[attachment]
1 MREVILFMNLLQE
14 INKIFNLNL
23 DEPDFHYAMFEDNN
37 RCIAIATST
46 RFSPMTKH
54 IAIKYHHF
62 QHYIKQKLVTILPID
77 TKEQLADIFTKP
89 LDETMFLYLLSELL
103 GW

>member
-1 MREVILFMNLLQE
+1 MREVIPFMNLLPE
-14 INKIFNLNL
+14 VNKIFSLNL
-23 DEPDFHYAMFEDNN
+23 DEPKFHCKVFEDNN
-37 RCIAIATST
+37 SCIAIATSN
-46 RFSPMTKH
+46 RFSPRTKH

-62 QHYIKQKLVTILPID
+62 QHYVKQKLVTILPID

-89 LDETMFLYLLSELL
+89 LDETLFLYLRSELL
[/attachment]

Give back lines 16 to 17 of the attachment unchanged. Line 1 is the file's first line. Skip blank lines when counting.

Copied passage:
-23 DEPDFHYAMFEDNN
+23 DEPKFHCKVFEDNN